Designing APIs for Others


Published on

Real World Lessons about Commercial API Development

Published in: Technology
  • Be the first to comment

No Downloads
Total views
On SlideShare
From Embeds
Number of Embeds
Embeds 0
No embeds

No notes for slide
  • Your biggest competition is the user’s belief in the difficulty of solving the problem.
  • Misuse prevention: Thread safety, order of operations, types, null behaviorsDon’t show what they don’t need: Internal, hide on interfaces, veneer the APIHard Shell: Don’t trust any code around or above you.
  • Consistent with the framework and itself, then with likely customer experience.
  • Prefer to have the fewest assemblies you can, and their names are part of their interface.Use different names for valid combinations – like .NET 20 and .NET 40. Have a reason for the CUSTOMER that you broke apart
  • Your job is to hide the complexity of your domain from users, not show how smart you areQuality is tightly related to how well it blends into the enviornmentYour preferences aren’t their preferences – configuration, designer or code
  • Designing APIs for Others

    1. 1. Designing APIs for Others<br />Real World Lessons About <br />Commercial API Development<br />
    2. 2. Typical Programming Goals<br />Minimize maintenance cost & risk<br />Extensible / refactorable to new requirements<br />Easy to read the source code<br />
    3. 3. Commercial API Goals<br />Other people use your library and like it.<br />Short First Reference -> First Wow<br />Digestible, iterative discovery<br />Easy Things are Easy, Hard Things are Possible<br />
    4. 4. How Users Discover<br />Code Samples<br />Very narrow, taken literally<br />IntelliSense Driven Discovery<br />See that they probably can do what they want to.<br />
    5. 5. Design Priorities<br />Discovery through your fingers<br />Where possible can’t be misused<br />Don’t show what they don’t need<br />Advanced features in advanced ways<br />Hard Shell<br />Designer->Compile->Runtime<br />
    6. 6. Key Implementation Method<br />Always outside in – terms, flow, exception types.<br />Reads like the outline of a book<br />Fewer, Flatter<br />Sample Driven Development<br />Samples are your test cases<br />Digestible chunks of WHY<br />Consistency<br />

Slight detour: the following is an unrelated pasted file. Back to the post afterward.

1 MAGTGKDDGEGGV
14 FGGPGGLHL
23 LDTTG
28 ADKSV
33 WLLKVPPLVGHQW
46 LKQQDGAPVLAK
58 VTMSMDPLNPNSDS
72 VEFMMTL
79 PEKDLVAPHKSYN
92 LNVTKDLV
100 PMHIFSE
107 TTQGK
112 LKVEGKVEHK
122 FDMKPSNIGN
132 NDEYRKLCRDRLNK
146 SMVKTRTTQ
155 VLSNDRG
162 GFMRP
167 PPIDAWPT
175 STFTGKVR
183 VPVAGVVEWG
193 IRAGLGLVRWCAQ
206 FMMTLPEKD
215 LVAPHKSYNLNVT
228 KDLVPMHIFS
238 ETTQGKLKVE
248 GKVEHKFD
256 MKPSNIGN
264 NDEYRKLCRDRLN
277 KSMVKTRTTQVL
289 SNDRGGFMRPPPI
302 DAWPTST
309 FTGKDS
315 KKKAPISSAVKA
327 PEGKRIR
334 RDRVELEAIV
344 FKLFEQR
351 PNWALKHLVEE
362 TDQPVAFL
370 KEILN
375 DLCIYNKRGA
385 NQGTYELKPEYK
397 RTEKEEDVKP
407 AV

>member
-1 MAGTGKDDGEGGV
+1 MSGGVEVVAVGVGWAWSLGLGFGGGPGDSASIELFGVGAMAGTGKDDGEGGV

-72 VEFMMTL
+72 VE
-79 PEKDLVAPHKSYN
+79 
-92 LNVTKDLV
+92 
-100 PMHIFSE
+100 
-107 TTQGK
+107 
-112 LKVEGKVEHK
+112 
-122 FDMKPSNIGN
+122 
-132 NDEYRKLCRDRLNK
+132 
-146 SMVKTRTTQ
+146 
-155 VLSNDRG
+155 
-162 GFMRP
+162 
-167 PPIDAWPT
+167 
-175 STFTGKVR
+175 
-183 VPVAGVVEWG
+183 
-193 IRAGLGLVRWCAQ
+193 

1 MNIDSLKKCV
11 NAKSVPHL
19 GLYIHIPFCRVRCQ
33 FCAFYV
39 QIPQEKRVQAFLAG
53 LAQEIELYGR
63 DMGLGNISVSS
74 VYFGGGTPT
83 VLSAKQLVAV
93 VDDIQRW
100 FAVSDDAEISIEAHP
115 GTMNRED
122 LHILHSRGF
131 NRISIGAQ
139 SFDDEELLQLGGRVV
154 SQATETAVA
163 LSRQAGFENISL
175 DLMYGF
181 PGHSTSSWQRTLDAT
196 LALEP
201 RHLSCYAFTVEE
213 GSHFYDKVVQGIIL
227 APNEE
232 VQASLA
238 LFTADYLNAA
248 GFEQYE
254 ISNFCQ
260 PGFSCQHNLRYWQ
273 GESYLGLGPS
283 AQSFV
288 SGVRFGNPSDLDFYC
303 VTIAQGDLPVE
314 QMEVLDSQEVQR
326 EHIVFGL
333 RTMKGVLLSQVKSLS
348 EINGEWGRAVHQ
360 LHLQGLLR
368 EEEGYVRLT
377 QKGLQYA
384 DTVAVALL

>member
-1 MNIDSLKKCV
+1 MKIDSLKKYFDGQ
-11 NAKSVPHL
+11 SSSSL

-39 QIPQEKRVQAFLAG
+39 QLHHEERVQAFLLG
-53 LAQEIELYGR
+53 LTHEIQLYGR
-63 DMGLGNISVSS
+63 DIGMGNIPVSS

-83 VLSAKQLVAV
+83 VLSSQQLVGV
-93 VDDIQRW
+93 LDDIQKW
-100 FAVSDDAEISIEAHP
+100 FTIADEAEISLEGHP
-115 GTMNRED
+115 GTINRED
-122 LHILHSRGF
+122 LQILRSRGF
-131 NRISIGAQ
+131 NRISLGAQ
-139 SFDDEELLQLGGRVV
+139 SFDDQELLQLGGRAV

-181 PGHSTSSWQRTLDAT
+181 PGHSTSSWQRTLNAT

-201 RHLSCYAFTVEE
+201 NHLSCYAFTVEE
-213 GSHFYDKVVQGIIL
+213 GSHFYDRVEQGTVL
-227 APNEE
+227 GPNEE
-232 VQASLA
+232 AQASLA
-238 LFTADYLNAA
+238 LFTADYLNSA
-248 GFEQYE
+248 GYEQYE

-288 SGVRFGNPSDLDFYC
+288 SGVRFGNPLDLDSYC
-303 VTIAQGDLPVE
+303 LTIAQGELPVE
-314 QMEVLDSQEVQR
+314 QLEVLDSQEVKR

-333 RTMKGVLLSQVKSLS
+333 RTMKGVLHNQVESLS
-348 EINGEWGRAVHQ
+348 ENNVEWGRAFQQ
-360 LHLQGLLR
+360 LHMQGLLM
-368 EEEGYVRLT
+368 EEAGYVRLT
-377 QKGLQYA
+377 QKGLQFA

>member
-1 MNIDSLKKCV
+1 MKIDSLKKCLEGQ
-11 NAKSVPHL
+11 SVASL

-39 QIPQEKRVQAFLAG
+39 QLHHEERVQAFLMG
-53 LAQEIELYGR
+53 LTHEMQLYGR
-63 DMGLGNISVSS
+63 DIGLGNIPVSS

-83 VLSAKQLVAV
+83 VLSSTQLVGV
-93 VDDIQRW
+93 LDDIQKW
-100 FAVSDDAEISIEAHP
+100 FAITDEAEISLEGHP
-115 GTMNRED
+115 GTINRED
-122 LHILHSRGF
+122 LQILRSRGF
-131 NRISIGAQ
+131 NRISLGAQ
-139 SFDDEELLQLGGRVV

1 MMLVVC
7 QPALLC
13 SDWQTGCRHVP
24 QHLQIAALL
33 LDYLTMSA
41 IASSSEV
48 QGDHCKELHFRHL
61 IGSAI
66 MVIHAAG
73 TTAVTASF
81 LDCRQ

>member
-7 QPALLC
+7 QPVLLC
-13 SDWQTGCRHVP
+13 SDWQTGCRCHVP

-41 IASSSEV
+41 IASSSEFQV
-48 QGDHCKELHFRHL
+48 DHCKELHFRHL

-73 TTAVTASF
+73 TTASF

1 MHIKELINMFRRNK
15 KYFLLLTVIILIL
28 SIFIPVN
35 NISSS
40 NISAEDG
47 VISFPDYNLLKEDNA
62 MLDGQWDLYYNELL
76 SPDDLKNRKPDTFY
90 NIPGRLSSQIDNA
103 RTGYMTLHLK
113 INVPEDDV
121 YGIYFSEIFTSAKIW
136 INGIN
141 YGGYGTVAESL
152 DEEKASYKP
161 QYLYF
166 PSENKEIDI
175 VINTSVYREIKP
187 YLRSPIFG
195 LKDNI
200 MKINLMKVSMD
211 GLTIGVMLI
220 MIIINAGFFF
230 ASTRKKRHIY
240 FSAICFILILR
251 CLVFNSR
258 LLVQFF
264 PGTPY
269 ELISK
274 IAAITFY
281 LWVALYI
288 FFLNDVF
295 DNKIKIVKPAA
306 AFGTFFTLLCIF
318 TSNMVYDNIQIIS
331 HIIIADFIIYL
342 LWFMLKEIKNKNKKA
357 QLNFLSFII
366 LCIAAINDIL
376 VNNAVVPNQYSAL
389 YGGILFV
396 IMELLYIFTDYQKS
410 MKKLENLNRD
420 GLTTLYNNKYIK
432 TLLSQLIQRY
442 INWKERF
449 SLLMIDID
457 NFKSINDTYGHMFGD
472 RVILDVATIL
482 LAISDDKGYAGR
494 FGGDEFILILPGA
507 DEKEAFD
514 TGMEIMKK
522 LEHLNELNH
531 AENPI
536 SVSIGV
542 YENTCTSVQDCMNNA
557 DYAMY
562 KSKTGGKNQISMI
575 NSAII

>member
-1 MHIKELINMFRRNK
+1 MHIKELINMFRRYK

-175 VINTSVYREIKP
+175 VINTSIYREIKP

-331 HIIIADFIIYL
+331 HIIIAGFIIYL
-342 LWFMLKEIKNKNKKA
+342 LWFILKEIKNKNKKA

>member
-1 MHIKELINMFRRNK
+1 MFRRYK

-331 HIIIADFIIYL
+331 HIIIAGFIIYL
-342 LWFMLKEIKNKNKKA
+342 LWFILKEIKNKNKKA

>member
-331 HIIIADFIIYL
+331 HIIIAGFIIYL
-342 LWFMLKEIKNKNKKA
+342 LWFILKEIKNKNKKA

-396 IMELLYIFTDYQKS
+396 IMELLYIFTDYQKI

7. 7. Inheritance<br />Awkward IntelliSense<br />Hardening Tricky<br />Alternating viewpoints (External & Internal)<br />Compromise Simplicity<br /><ul><li>Advanced User Cool Factor
    8. 8. Customer Request Safety Net</li></li></ul><li>Exceptions<br />Thrown at very predictable points<br />Use intrinsic types wherever they can fit<br />Pick types that make sense from the outside<br />Custom types are great for internal exceptions caught & re-thrown<br />
    9. 9. Hardening<br />Event Pattern<br />Property Transitions<br />Inheritance<br />
    10. 10. FxCop<br />Catches all manner of subtle things<br />You can ignore its advice – but know why<br />Use of generic event handlers<br />Exposing generic collections<br />Samples too – don’t require users to break the rules<br />
    11. 11. Packaging<br />Fewer Assemblies<br />Runnable Sample Solution<br />Clear Redistribution Requirements<br />Xml Help, PDB if feasible<br />Unit tests if available<br />
    12. 12. Common Mistakes<br />Users aren’t as smart as you<br />Domain knowledge<br />Coding capability<br />Internal / Tribe Language<br />Inconsistent<br />Framework + API + Experience<br />Single Minded<br />
    13. 13. Most Common Mistake<br />You must have at least two, independent external teams use your API while it’s still changeable<br />
    14. 14. Additional Information<br />Book<br />Framework Design Guidelines by Krzysztof Cwalina<br />Websites<br /><br /><br />Follow Up<br /><br />Twitter: kendallmiller<br />